The World Cup final was billed as the best team versus the best individual. Individualism had its chance, on 96 minutes. It wasn’t the individual we expected, but a man practising individualism in the form of an off-centre rat’s tail at the back of his head.
He missed, as we probably should have known he would.
By the time Russia comes round, we might look back on it as the very last thing we didn’t know. Gulp.
The likes of Gok Wan and Trinny and Susannah and big Pat O’Mahony in his Head To Toe days have all gone blue in the face, I’d imagine, telling us about the marvellous versatility of black.
No surprise then that three of the great stylists of modern hurling punditry, men as sharp with a pocket square as they once were around the small square, are in agreement.
As far as Dónal Óg Cusack, Eddie Brennan and Ollie Canning are concerned, the black card is a signature piece that can work with everything.
They fitted out Clare’s Jack Browne for one last Saturday.
In Gaelic football, black has so far failed to shake off its funereal associations. It is a cloak of shame donned by the cynics and the cheats as they are banished in ignominy from our arenas.
But hurling, the lads believe, can make black the frisky shade of summer freedom. No stigma attached.
Maybe the black card could even have a tribute to the departing hero printed on it.
“Ah sure, you were only pulling a lad down going through on goal, you meant nothing by it. You were on a yellow already all right, but look it, we’ll leave on another good man instead of you. Don’t worry one bit about it.”
A deterrent in football, an incentive in hurling. The black card. Your flexible friend.
If there is one thing we might miss about Bill O’Herlihy presenting RTÉ soccer programmes, it is his relationship with John Giles.
Billo has been acclaimed as a great stirrer of rows and disputes. Indeed, it is possible his ability in this area has been overstated, since there is every likelihood Darragh Moloney or any future incumbent of Billo’s chair will prove well able to coax Eamon Dunphy into rows and disputes, as almost anyone surely would. And they will have Kenny now too.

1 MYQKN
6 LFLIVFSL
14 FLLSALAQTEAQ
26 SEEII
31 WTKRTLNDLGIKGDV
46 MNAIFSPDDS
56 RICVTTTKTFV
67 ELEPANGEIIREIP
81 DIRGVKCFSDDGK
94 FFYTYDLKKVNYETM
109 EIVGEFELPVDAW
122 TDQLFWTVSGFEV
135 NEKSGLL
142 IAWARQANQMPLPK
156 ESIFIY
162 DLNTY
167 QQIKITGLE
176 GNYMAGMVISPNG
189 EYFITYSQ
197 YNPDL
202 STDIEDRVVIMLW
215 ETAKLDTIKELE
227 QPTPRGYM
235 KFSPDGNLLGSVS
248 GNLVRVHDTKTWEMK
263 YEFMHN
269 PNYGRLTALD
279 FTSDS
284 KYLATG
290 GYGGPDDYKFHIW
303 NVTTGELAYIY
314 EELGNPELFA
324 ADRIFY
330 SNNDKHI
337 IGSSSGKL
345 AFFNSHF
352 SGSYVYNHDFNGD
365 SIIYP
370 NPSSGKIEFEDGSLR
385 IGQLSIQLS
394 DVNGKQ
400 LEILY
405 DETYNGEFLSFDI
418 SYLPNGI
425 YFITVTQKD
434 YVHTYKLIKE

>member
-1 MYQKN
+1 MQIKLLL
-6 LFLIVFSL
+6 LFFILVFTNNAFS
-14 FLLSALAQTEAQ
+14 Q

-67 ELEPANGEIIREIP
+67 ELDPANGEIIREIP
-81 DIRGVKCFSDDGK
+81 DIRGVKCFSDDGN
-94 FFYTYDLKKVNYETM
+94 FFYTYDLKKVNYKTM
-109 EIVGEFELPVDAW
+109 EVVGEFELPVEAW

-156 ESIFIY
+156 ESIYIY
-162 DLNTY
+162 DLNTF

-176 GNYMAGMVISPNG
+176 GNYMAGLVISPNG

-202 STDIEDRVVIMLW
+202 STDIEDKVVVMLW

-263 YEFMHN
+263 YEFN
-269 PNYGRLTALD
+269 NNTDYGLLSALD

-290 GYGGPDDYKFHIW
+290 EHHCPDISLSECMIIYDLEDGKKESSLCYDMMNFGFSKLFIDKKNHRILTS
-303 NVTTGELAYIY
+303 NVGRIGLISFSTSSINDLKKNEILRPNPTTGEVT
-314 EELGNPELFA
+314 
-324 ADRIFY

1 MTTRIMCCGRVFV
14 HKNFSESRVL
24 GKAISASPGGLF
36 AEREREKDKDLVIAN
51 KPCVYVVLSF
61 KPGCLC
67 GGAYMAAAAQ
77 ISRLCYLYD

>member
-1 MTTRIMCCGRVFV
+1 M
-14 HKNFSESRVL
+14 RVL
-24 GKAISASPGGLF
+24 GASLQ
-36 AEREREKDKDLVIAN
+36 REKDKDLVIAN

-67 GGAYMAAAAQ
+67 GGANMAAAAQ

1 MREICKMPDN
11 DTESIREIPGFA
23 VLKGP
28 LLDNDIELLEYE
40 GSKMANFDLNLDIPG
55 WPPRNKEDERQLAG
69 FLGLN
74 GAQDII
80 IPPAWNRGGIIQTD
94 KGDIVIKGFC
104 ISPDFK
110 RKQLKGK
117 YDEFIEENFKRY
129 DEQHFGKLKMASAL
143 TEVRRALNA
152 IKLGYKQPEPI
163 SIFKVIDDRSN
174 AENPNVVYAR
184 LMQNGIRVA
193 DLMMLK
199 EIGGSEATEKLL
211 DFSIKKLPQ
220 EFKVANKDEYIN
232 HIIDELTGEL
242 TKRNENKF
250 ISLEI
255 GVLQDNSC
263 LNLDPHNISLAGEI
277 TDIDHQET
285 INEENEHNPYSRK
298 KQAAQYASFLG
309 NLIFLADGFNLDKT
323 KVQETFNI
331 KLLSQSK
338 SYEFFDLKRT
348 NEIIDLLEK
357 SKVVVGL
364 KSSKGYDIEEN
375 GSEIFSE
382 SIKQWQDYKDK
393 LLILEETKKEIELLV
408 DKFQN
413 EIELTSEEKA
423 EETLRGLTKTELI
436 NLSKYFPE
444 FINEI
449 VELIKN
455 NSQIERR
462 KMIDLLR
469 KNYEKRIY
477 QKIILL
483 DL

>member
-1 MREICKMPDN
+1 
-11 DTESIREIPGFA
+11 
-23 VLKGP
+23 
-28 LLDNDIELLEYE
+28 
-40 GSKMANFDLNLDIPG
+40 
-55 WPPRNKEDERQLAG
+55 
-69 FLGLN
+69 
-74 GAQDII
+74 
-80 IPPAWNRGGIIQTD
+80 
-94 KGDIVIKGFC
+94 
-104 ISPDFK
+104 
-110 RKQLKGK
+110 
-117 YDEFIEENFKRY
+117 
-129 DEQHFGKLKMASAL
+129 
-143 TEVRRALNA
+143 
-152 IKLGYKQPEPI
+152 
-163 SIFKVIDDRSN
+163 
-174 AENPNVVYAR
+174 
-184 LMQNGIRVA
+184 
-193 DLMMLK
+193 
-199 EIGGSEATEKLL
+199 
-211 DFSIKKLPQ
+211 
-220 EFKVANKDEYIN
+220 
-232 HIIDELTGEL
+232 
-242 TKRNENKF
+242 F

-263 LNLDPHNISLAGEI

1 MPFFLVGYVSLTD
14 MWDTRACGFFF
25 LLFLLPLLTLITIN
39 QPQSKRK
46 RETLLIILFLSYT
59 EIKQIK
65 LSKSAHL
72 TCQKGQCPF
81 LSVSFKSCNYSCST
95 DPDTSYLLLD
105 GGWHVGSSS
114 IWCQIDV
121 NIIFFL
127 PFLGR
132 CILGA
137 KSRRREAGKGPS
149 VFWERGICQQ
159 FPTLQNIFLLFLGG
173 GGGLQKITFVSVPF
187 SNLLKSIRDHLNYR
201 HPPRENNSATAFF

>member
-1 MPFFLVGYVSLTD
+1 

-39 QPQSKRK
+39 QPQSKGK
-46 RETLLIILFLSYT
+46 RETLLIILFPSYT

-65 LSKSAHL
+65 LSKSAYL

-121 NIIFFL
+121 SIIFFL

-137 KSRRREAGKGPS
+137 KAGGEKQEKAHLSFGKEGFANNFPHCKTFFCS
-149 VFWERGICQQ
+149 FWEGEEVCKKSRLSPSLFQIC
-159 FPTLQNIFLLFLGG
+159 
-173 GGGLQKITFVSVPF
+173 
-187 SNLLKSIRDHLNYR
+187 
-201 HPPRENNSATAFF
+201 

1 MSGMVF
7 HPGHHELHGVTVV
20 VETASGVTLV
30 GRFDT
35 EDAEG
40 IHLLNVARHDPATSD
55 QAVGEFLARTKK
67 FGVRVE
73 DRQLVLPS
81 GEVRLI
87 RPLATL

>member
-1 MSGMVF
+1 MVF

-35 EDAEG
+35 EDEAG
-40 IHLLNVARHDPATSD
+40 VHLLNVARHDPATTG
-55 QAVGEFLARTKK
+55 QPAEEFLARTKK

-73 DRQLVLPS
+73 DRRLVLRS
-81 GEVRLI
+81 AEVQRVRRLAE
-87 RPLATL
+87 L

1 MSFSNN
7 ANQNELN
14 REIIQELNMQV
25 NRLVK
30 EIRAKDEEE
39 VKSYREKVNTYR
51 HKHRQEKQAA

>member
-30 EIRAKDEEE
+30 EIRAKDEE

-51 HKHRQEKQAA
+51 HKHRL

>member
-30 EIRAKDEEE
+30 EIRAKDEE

But how will they get on with Gilesy? Will they be on his wavelength?
“It’s like the old George Formby song Waiting on the Corner, Bill.”
“Leaning on a Lamppost, you mean?”
Will they tee him up for the odd gag?
“Carsley lacks a bit of skill in those situations. Let’s call a spade a spade.”
“Yes, Bill, he’s in there to dig.”
Will they keep Gilesy on message?
“I’ve no time for the Uefa Cup at all.”
“Hold on a second, John, we’ve got the final on Wednesday.”
“It should be a great final, Bill.”
They sat side by side, the senior analyst and the old pro. The football man and the media man, holding the centre while the rows swirled around them.
Sligo Rovers and St Pat’s: Would have been entitled to ‘gulp’ ahead of their European travels this week, but the one notable thing both performances lacked was fear.
Clare Shine: Wins over Spain mightn’t have the cachet they did six weeks ago, but we’ll take them when they come. The Cork woman scored the all-important goal.
Stephen Roche: Reinstate Lance Armstrong’s Tour de France wins? Remember at the end of Garda Patrol when they used appeal for the rightful owners of the ill-gotten loot they’d confiscated. Wouldn’t have happened under Stephen’s watch.